Restoration project revives piece of Wellington history
WELLINGTON, Kan. (KWCH) - Just in time for a big celebration in Wellington, the Sumner County community nears completion on a big, historic restoration project. The city is restoring a ghost sign uncovered in recent years. The restoration is nearly complete as Wellington looks to celebrate its 150th birthday next year.
The piece of history coming back to life is a giant sign for “Jacob Engle Dry Goods,” a Wellington business established in 1892. The sign was there to draw customers.
“That’s the way that business was done, without the internet, with a sign that was bright,” said restoration project participant Colette Kocour.
While Jacob Engle Dry Goods is long closed, those behind the sign restoration are hoping the bright yellow sign will attract a new generation.
“By doing this, it preserves it, it brings a great opportunity for a couple different things, preservation and tourism,” Sumner County Economic Development Executive Director Stacy Davis said.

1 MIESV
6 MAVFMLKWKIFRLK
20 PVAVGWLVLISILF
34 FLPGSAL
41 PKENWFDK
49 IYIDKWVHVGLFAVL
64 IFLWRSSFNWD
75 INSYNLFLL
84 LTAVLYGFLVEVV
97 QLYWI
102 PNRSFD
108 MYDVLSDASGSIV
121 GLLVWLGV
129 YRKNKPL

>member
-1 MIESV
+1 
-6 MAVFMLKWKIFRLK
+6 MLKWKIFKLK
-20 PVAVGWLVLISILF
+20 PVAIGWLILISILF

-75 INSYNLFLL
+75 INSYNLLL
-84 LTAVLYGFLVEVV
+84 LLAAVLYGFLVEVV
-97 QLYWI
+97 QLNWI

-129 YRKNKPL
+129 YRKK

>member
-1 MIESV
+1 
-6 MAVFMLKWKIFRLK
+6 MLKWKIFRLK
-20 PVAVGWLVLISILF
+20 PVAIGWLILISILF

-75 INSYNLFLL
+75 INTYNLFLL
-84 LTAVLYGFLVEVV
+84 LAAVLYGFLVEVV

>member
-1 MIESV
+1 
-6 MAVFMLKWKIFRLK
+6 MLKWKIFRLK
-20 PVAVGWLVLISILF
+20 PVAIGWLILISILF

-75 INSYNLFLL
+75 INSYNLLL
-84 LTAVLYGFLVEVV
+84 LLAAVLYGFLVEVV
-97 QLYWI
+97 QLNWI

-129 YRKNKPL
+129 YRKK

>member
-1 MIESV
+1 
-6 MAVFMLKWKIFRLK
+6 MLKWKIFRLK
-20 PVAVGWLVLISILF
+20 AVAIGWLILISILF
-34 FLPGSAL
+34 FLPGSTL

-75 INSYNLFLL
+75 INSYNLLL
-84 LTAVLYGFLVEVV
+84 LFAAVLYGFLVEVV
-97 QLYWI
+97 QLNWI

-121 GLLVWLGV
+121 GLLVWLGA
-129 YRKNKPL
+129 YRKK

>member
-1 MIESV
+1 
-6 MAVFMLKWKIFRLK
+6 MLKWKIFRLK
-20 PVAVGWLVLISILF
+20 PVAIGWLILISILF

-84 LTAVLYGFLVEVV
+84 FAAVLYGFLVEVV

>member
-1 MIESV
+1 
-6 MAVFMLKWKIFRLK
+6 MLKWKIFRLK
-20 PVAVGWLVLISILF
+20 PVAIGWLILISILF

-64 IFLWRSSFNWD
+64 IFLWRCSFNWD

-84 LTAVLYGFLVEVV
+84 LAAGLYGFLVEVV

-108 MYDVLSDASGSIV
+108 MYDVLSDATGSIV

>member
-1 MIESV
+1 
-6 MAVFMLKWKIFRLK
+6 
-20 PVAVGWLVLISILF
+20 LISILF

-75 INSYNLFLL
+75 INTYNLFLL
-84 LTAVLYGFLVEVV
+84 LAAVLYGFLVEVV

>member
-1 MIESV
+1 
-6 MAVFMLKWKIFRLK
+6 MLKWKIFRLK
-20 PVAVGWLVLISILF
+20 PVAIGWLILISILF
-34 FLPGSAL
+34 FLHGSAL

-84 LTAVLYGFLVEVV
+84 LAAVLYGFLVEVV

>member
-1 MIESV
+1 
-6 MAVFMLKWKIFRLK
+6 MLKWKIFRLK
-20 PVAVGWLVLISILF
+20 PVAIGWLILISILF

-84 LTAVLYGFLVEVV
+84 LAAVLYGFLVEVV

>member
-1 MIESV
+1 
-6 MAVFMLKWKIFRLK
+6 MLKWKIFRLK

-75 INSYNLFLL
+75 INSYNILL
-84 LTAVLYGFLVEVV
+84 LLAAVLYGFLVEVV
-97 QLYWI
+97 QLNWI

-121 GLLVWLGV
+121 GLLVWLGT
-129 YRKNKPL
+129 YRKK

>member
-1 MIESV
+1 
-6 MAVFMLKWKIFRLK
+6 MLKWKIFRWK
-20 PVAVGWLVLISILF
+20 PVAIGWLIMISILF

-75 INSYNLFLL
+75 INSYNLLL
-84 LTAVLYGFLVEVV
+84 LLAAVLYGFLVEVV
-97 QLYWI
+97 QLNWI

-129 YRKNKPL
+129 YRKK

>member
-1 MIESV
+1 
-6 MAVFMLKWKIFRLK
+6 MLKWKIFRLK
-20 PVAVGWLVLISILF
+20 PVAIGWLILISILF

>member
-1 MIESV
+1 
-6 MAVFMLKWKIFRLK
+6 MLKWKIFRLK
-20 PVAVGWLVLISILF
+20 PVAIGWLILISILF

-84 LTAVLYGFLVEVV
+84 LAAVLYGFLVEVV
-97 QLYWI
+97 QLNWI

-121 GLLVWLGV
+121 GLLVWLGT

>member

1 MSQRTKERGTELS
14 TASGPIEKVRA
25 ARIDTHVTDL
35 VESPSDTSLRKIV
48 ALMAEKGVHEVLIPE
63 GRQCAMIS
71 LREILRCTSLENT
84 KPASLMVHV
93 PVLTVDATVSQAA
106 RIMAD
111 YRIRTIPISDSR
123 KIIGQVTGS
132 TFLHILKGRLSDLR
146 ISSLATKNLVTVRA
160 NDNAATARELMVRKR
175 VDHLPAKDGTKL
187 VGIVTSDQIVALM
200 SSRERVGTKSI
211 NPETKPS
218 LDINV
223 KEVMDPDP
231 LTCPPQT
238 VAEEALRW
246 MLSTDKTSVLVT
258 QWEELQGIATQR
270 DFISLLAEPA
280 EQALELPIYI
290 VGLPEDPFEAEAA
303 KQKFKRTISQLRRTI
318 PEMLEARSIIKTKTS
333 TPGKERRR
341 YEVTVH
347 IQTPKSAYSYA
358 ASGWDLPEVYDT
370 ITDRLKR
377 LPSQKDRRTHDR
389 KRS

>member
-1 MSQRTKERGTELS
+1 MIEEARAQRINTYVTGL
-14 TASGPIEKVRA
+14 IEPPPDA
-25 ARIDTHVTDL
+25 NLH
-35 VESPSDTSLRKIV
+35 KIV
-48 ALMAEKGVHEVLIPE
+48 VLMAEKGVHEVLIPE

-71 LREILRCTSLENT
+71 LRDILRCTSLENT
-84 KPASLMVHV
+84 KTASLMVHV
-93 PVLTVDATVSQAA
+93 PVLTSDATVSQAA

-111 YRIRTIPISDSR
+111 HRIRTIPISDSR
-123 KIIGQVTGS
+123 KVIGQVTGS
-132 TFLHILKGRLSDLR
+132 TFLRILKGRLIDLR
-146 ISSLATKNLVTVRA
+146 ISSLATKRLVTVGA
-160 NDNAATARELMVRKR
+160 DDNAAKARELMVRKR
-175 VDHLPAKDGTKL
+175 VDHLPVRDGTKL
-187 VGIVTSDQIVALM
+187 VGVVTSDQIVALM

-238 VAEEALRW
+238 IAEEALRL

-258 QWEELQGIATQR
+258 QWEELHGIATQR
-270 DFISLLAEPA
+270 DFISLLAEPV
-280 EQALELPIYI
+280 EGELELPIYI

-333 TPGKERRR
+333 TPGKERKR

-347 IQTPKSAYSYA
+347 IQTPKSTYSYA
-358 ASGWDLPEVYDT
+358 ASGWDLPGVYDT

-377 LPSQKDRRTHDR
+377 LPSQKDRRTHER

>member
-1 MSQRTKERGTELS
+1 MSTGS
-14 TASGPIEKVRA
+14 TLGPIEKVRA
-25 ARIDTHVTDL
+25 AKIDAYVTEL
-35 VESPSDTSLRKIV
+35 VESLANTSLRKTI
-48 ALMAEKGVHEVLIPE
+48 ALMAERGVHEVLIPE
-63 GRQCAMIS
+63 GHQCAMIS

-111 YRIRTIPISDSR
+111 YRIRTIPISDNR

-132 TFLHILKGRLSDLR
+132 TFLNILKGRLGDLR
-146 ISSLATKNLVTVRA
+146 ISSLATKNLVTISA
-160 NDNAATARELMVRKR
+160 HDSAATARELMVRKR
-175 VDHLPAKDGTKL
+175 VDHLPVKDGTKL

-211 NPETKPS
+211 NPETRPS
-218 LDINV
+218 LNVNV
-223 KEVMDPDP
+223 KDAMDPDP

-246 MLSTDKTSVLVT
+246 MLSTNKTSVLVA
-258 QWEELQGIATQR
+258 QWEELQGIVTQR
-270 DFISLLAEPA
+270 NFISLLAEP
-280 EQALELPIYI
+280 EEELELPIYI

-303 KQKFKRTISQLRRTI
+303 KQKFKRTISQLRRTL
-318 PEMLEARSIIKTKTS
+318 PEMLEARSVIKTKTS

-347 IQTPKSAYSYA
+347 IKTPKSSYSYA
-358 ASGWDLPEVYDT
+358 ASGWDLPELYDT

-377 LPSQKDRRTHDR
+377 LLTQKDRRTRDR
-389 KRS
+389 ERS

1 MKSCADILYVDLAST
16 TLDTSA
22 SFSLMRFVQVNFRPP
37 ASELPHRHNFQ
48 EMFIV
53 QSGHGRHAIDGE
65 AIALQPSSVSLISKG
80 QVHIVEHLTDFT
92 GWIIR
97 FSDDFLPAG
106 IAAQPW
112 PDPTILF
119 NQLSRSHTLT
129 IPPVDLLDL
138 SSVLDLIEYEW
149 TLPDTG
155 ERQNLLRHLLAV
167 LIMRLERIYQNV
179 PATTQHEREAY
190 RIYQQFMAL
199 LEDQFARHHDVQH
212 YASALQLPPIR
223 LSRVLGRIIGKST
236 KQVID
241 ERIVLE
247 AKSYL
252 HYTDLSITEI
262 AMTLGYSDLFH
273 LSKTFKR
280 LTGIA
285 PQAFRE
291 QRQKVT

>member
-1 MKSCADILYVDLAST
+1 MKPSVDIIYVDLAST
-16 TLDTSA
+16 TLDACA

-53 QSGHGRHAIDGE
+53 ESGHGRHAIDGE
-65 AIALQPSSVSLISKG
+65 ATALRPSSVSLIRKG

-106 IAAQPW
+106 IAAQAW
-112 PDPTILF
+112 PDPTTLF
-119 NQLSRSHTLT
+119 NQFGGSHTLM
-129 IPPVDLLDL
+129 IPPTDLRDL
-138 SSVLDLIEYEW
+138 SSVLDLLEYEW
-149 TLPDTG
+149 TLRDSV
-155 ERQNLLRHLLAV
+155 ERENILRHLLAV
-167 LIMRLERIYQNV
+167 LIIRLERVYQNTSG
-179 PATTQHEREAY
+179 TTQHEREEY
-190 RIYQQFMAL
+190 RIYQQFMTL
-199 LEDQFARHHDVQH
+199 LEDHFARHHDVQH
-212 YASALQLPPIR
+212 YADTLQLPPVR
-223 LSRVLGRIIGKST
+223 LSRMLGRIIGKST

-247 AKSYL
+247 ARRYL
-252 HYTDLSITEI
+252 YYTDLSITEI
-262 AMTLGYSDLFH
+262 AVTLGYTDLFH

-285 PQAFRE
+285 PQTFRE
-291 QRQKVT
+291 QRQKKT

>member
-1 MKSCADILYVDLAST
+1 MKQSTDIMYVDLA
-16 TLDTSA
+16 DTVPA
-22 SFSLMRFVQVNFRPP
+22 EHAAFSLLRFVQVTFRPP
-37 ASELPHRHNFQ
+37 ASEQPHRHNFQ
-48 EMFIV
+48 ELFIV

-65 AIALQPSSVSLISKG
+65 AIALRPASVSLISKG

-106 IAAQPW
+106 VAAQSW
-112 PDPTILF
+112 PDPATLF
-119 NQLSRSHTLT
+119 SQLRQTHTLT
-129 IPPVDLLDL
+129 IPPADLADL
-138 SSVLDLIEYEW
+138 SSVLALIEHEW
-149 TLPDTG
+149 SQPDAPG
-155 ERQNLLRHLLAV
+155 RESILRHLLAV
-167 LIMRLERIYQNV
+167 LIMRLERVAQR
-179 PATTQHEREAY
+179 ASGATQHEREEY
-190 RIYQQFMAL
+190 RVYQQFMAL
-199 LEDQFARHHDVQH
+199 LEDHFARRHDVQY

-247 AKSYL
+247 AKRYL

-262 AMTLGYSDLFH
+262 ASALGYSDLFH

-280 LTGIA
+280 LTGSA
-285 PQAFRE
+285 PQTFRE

The uncovering of the sign happened by chance.
“Ironically, it came down in part of an adjacent building being demolished, and that uncovered the remnants of this sign,” said Jacob Engle’s great-grandson, David Carr.
The hope with the sign restoration is that the project keeps a part of downtown Wellington’s history around for the future.
“Those of us involved in the project just felt it was important to preserve symbols of our history because there’s no longer any eyewitnesses to it,” Kocour said.
Organizers are chronicling each step of the sign restoration project on YouTube so people from around the world can take part in it.
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